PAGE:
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# Asymptotic behavior of HIV-1 epidemic model with infinite distributed intracellular delays

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**volume 5**, Article number: 324 (2016)

## Abstract

In this study, asymptotic analysis of an HIV-1 epidemic model with distributed intracellular delays is proposed. One delay term represents the latent period which is the time when the target cells are contacted by the virus particles and the time the contacted cells become actively infected and the second delay term represents the virus production period which is the time when the new virions are created within the cell and are released from the cell. The infection free equilibrium and the chronic-infection equilibrium have been shown to be locally asymptotically stable by using Rouths Hurwiths criterion and general theory of delay differential equations. Similarly, by using Lyapunov functionals and LaSalle’s invariance principle, it is proved that if the basic reproduction ratio is less than unity, then the infection-free equilibrium is globally asymptotically stable, and if the basic reproduction ratio is greater than unity, the chronic-infection equilibrium is globally asymptotically stable. Finally, numerical results with conclusion are discussed.

## Background

Human immunodeficiency virus (HIV-1) is a lentivirus that causes acquired immunodeficiency syndrome (AIDS). The HIV-1 infection passes through three different phases, viz, the primary infection, chronic infection and acquired immunodeficiency syndrome (AIDS). In the primary infection, viral load experiences, a substantial increase to the peak level, followed by decline to the steady state, which is referred to as the viral set point. To control this infection, many scientists and researchers have been focusing on it, as there is no effective way to cure AIDS.

In the recent research, recombinant virus is used for controlling the infection of HIV-1 (see for example, Wagner and Hewlett 1999; Nolan 1997). Revilla and Garcya-Ramos (2003) established a 5-dimensional ordinary differential equation system to investigate the control of the infection by introducing a recombinant virus to fight the virus. Jiang et al. (2009), introduced a constant injection rate of the recombinant virus and presented various bifurcation patterns. A control strategy of the HIV-1 epidemic model was given in Yu and Zou (2012). The following differential equations are standard and classic in-host model for HIV-1 infection:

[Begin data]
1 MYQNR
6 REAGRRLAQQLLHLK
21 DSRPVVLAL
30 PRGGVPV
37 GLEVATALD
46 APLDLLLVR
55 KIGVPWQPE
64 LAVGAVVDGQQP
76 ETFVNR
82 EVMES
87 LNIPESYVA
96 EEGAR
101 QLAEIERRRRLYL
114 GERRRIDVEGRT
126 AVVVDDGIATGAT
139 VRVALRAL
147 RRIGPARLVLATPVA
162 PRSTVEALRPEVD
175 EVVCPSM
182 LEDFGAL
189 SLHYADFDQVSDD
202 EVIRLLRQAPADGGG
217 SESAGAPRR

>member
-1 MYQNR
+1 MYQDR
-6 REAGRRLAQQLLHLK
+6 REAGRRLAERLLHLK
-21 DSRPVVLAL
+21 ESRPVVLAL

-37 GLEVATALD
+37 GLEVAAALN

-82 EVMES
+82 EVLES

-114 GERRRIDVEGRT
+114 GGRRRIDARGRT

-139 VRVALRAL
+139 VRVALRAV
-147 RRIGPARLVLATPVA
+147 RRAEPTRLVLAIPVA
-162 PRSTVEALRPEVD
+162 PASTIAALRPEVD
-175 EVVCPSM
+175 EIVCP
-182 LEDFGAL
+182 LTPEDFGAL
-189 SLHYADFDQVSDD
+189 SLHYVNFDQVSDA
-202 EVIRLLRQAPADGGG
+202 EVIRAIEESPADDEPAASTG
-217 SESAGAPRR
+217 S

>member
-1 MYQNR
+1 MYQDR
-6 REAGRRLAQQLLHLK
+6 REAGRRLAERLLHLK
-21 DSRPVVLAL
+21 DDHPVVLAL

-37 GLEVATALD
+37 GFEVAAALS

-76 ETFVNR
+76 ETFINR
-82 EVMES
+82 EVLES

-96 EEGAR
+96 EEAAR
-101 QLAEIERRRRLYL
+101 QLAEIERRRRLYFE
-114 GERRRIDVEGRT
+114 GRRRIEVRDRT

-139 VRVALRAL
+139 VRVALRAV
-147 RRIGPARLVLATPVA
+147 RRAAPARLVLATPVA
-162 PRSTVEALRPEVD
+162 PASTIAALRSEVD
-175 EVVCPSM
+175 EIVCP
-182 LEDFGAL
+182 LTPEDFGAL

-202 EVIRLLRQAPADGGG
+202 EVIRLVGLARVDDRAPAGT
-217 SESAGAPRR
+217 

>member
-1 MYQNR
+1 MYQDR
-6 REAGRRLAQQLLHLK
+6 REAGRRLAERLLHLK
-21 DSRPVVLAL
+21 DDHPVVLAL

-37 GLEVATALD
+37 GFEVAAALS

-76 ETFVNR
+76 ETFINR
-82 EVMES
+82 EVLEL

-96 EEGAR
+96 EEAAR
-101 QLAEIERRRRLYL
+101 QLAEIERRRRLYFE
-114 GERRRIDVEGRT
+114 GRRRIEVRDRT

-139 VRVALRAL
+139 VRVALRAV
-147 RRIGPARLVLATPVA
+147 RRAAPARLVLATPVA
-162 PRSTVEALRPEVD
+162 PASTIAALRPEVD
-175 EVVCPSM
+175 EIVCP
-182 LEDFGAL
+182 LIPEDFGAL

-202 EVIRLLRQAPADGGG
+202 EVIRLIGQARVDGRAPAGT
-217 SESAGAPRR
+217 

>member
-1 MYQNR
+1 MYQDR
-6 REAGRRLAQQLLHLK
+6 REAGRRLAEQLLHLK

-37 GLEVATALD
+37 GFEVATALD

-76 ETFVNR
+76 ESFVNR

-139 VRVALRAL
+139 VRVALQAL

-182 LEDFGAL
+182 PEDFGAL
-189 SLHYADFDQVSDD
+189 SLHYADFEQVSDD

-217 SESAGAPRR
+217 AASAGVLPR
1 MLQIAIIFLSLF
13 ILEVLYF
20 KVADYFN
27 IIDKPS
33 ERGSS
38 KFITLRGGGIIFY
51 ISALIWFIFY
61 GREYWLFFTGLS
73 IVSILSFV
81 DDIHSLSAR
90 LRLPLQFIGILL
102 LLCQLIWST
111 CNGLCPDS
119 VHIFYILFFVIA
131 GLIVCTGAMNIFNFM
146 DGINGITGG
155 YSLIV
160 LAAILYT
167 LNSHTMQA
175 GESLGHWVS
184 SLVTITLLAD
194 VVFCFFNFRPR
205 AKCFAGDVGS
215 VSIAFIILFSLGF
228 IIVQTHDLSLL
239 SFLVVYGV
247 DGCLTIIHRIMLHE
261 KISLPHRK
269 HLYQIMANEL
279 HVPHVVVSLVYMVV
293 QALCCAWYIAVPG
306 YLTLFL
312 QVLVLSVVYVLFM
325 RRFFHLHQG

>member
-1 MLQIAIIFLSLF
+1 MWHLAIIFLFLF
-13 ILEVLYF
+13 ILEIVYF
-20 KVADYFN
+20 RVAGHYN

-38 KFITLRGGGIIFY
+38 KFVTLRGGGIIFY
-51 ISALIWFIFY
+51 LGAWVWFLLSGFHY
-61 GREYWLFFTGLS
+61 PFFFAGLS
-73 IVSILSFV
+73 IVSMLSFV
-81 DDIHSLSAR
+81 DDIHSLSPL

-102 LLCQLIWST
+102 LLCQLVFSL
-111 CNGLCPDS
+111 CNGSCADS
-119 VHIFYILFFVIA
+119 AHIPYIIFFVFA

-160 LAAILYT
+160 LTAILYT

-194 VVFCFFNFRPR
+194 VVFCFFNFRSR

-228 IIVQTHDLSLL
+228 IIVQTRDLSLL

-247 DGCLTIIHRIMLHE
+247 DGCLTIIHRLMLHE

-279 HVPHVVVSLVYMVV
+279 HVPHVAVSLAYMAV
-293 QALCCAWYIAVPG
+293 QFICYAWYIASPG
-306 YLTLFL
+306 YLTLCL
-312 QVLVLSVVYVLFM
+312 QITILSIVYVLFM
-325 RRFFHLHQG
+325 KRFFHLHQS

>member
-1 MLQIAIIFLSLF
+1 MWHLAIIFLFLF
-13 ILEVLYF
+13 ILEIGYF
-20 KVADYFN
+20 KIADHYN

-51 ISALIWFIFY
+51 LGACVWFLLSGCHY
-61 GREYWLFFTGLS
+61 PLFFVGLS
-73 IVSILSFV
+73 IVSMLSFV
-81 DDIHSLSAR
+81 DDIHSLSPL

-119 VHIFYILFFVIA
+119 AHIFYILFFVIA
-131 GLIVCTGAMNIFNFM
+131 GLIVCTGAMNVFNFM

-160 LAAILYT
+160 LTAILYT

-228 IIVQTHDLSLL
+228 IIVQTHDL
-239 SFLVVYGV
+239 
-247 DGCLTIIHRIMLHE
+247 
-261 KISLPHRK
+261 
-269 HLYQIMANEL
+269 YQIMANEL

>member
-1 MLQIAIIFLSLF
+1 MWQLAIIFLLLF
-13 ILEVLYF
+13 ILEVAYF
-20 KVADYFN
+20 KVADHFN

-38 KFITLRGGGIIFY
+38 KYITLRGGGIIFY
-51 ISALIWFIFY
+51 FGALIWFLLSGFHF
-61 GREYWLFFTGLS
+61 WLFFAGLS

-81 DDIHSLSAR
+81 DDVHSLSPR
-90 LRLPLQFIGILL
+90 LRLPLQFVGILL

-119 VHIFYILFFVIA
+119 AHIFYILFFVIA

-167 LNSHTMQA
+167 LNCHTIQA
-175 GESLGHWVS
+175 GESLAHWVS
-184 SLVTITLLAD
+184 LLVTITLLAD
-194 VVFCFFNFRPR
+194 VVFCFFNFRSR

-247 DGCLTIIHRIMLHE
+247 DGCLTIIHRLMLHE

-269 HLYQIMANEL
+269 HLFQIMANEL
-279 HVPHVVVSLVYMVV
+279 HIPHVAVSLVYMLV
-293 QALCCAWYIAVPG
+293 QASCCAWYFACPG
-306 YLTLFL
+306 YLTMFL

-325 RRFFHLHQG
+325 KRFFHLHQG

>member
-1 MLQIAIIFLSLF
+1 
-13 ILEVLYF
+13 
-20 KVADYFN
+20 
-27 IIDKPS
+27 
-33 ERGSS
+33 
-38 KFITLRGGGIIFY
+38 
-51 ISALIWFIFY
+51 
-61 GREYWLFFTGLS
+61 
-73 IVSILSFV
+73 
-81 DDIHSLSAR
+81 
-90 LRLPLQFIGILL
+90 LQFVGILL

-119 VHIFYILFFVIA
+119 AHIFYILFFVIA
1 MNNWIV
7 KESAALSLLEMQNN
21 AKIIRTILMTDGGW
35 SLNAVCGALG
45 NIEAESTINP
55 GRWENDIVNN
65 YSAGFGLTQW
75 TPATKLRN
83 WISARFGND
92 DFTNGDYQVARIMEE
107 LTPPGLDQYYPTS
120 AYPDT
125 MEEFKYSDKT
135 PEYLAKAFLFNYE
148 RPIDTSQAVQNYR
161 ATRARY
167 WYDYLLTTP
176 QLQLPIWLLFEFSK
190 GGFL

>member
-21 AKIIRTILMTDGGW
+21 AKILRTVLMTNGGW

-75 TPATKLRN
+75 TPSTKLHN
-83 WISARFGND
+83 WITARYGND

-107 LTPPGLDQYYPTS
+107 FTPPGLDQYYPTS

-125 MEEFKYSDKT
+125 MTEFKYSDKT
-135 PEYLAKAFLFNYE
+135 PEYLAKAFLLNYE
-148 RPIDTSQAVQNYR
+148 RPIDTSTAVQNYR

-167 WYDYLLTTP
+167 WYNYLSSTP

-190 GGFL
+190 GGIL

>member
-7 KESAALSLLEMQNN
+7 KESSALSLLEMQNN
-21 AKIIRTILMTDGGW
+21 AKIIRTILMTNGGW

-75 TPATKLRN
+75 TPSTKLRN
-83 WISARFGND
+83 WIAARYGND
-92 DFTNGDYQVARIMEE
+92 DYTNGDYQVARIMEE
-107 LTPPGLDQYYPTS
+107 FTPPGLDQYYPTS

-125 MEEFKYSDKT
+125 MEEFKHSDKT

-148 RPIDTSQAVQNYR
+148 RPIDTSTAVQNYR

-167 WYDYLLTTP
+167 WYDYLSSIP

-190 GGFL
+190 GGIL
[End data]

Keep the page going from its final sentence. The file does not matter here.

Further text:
where *x*(*t*), *y*(*t*) and *v*(*t*) represent the densities of uninfected cells, infected cells and the free virus cells, respectively at time *t*. \(\lambda \) represents the rate at which new target cells are generated, *d* is the specific death rate and \(\beta \) is the constant rate at which a T-cell is contacted by the virus. It is assumed that once cells are infected, they may die at rate *a* either due to the virus or the immune system, and in the mean time, each cell produces new virus particles at a rate *k* during their life, *p* is the death rate of virus cells.

Revilla and Garcya-Ramos (2003) extended the model (1) by adding a second virus which may cause the infected cells to have a second infection, called double-infection, leading to a modified model is given by

Here *w*(*t*) and *z*(*t*) represent genetically modified(recombinant) virus and double-infected cells, respectively. It is assumed that recombinant infected cells previously infected by the pathogen virus and turn them at rate \(\alpha \) into doubly-infected cells. In the mean time recombinant are removed at a rate *q*. The doubly infected cells die at a rate of *b* and release recombinant at a rate *c*. In Revilla and Garcya-Ramos (2003), the authors analyzed the structure of equilibrium solutions and presented some simulations of the model (2). The global attractivity of the three concerned disease-free equilibria is presented in Shang (2015) by using Lyapunov functional theory. Jiang et al. (2009), presented the stability of all possible equilibrium solutions and bifurcations between these equilibria, as well as proved the existence of Hopf bifurcation. Yu and Zou (2012), modified the model (2) by incorporating a control parameter \(\eta \) to measure the injection rate of the recombinant for controlling/eliminating the HIV virus. Tian et al. (2014) introduced the time lag into the model (2). Since in real situation, time is needed for the virus to contact a target cell and then the contacted cells become actively affected. Keeping in view this time lag they modified the model (2), by using the idea of Zhu and Zou (2008, 2009), as follows

where \(\tau \) denotes the average time for a viral particle to go through the eclipse phase. Here *a* is the constant death rate for infected cells but which are not virus producing cells yet. Therefore, \(e^{-a\tau }\) is the probability of surviving in the time period from \(t-\tau \) to *t*. The effect of intracellular delays on viral infection has been discussed in Culshaw et al. (2003), Herz et al. (1996), Mittler et al. (1999), Nelson et al. (2000), Nelson and Perelson (2002), Xu (2011), while the effect of different awareness campaign on the spread of random network has been investigated in Shang (2013).